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For Gozitan patients treated in Malta, home is a long way away

New NGO wants accommodation for medical patients forced to cross islands

The National Patients’ Organisation is advocating for those who must travel to Malta for treatment. Photo: Mark Zammit Cordina

The National Patients’ Organisation is advocating for those who must travel to Malta for treatment. Photo: Mark Zammit Cordina

Accommodation should be provided to Gozitan patients receiving treatment in Malta and also to the relatives of those on their deathbeds, a recently established NGO is urging.

The National Patients’ Organisation has written to the Finance Ministry about the plight of patients who travel to Malta for treatment, including chemotherapy, hoping its proposal will be included in next year’s budget.

The NPO was set up by a cancer survivor, a fibromyalgia sufferer and two with chronic pain, who came together to set up a group that aims at “advocacy with patients, not for them”.

Ahead of the 2019 budget, the organisation is flagging “great” physical, moral and financial hardship endured for years by patients who have to travel to Malta for various health appointments.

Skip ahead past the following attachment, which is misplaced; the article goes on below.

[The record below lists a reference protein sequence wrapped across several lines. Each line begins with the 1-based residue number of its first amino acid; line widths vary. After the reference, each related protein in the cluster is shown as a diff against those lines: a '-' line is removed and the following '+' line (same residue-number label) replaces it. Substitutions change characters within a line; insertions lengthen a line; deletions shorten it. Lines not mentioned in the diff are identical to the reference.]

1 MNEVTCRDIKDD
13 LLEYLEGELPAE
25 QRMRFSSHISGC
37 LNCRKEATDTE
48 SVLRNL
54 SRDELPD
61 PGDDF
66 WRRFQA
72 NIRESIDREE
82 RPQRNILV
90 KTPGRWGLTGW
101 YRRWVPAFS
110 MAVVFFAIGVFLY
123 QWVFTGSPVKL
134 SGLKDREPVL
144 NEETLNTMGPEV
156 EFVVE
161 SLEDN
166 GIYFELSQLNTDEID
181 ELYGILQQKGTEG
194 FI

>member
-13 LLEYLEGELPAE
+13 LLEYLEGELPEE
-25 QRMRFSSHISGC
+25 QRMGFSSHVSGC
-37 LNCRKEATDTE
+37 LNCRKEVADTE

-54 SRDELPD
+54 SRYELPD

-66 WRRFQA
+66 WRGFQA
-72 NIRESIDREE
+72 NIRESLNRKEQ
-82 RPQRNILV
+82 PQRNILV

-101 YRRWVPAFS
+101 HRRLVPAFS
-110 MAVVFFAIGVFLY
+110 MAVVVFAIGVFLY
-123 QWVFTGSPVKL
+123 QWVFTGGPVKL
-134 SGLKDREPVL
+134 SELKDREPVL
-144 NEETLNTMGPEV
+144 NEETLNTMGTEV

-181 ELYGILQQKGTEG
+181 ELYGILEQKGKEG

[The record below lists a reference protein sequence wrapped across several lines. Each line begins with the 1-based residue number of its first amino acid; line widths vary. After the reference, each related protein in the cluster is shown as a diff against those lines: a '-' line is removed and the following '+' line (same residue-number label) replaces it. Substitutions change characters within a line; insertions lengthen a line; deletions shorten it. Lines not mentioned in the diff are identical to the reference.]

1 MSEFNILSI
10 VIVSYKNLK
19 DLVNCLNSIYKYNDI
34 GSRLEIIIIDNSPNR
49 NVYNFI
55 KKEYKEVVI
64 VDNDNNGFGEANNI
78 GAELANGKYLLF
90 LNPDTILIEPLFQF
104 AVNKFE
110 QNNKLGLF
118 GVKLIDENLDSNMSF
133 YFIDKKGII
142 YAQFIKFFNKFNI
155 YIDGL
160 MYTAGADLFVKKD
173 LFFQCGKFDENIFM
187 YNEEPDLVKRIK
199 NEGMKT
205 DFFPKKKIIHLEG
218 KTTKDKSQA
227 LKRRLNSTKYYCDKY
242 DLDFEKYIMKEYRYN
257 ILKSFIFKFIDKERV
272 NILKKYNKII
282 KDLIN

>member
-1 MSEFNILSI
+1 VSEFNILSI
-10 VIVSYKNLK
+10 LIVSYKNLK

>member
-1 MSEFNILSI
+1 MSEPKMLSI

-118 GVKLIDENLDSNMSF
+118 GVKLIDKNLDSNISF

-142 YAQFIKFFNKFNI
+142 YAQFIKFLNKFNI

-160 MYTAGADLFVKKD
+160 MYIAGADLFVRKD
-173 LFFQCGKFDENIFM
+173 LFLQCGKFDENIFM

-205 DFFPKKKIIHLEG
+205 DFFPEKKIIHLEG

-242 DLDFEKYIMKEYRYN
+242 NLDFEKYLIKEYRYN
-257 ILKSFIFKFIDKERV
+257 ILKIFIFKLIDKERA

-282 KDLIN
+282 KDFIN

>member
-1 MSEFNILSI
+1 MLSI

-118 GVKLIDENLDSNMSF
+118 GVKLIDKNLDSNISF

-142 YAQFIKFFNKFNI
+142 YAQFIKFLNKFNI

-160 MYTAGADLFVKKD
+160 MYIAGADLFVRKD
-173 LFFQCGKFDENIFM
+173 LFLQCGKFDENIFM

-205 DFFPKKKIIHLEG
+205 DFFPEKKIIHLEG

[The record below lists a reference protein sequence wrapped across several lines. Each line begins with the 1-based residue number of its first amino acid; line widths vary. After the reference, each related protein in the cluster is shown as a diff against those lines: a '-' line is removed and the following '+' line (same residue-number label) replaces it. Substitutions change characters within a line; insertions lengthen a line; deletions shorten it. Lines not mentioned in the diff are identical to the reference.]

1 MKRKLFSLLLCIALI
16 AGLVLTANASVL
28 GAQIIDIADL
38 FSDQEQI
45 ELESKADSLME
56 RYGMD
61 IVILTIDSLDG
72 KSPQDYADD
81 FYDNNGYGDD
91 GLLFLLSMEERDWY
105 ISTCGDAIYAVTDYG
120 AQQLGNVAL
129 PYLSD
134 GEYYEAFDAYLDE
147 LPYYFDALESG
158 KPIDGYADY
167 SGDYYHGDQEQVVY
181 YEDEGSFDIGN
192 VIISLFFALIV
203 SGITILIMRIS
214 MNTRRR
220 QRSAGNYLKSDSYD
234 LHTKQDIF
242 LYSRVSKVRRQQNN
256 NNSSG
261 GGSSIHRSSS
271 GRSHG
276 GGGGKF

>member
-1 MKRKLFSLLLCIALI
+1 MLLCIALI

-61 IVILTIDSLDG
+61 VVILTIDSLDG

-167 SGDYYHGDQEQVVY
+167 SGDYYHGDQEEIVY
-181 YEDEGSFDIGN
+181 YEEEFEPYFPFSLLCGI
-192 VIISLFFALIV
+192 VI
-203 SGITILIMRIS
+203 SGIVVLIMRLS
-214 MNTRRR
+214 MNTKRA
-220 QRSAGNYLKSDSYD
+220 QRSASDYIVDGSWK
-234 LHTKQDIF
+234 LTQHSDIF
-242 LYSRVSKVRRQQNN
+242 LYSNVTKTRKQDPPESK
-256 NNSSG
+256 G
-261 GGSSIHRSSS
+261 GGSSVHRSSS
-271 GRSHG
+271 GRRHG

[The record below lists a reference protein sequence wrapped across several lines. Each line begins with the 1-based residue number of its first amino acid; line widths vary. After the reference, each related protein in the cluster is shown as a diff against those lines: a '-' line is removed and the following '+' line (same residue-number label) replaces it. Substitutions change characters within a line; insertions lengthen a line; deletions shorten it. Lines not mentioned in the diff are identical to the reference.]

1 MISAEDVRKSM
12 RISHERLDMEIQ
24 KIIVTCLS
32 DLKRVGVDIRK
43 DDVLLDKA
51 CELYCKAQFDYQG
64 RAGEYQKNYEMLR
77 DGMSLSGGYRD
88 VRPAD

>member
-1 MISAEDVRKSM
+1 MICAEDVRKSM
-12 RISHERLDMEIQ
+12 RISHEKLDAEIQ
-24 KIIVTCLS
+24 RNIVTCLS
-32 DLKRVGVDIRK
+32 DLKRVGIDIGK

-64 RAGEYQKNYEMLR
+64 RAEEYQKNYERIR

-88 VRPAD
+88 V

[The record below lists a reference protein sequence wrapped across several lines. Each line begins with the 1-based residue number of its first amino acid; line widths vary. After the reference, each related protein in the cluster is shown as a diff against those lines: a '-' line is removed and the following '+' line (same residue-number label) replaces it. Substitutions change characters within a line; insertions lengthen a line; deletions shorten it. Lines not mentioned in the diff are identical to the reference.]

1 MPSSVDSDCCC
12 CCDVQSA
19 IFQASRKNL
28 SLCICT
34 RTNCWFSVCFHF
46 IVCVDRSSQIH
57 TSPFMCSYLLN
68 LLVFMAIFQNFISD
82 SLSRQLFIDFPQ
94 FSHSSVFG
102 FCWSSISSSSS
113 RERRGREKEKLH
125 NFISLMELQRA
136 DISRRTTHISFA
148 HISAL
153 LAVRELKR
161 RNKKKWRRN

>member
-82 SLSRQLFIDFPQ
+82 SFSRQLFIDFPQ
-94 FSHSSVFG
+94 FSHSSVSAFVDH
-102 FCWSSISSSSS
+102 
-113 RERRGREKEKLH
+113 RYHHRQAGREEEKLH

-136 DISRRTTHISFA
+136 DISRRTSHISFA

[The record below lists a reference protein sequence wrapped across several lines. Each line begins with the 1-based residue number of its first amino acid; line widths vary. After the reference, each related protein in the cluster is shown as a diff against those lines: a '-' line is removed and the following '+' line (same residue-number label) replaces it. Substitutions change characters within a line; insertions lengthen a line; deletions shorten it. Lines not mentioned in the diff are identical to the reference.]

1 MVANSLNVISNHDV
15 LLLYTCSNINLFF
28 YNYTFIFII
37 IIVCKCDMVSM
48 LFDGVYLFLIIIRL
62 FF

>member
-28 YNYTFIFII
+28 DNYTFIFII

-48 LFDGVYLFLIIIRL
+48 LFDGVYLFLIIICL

They have to rent hotel rooms or stay with relatives

The ordeal was illustrated by patients during a recent conference in Gozo, among them George Gauci, diagnosed with papillary thyroid cancer. He suggested some form of priority boarding for cancer patients who have to cross over to Malta early in the morning.

Commending the investment in Dar Bjorn for those with degenerative diseases and for those receiving treatment abroad, he appealed for support for Gozo patients and their relatives who needed accommodation in Malta. Currently, patients have to rent hotel rooms, find accommodation with relatives or drive themselves to and from appointments, piling on the stress.

Another patient, Rosabelle Pavia, underlined the fact that people found it hard to use the transport provided by the hospital. Irrespective of their appointments’ allocated time, all patients had to leave early, and the means of transport was uncomfortable.

She pointed out that transporting terminally ill patients along with people suffering some kind of infection was “not desirable at all”.

The NPO has already expressed its concerns to the authorities about the lack of facilities to accommodate patients or their immediate relatives in Malta.

“Some patients are on their deathbed, and families who are lucky enough to find accommodation with other relatives sometimes feel they are causing inconvenience to their hosts,” president Irene Schembri said in the NPO’s letter to the Finance Ministry.

“We also learned that after particular treatments, some patients needed to rest.

“But as things stand, these patients have nowhere to go and their only option is to start the long journey back to Gozo.”

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